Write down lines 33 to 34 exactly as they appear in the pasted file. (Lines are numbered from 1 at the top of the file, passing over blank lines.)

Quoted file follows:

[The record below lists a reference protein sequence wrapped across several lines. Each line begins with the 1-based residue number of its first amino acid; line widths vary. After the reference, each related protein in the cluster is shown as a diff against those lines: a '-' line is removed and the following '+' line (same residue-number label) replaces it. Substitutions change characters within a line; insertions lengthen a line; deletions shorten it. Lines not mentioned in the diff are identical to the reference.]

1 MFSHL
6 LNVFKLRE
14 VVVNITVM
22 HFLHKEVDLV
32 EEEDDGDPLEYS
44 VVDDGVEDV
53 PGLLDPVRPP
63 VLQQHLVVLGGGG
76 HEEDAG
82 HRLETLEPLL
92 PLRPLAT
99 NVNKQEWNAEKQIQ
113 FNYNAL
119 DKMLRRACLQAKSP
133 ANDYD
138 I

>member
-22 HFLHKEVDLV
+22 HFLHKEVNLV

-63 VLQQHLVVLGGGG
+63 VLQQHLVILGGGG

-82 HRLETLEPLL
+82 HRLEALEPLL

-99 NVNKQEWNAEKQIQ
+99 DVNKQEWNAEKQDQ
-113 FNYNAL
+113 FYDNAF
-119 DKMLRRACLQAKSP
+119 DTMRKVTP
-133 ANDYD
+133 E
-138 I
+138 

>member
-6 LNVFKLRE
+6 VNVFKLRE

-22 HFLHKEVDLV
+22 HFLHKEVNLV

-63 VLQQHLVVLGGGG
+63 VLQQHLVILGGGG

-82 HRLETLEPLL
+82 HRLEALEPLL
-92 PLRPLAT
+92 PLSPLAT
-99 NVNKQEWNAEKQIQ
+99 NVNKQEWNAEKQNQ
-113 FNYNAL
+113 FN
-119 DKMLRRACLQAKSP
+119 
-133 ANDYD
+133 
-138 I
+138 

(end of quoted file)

-138 I
+138 